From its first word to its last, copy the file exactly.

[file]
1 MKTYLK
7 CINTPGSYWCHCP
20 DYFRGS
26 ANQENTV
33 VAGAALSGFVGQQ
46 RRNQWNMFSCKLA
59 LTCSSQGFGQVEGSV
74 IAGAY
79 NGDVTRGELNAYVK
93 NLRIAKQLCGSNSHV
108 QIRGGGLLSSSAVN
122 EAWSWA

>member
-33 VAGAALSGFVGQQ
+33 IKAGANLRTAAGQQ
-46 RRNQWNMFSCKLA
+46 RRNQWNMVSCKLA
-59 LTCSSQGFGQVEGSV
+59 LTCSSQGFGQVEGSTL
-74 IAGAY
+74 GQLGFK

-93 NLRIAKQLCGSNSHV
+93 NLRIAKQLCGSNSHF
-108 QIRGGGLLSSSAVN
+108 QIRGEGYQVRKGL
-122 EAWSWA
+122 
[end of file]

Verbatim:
1 MKTYLK
7 CINTPGSYWCHCP
20 DYFRGS
26 ANQENTV
33 VAGAALSGFVGQQ
46 RRNQWNMFSCKLA
59 LTCSSQGFGQVEGSV
74 IAGAY
79 NGDVTRGELNAYVK
93 NLRIAKQLCGSNSHV
108 QIRGGGLLSSSAVN
122 EAWSWA

>member
-33 VAGAALSGFVGQQ
+33 IKAGANLRTAAGQQ
-46 RRNQWNMFSCKLA
+46 RRNQWNMVSCKLA
-59 LTCSSQGFGQVEGSV
+59 LTCSSQGFGQVEGSTL
-74 IAGAY
+74 GQLGFK

-93 NLRIAKQLCGSNSHV
+93 NLRIAKQLCGSNSHF
-108 QIRGGGLLSSSAVN
+108 QIRGEGYQVRKGL
-122 EAWSWA
+122 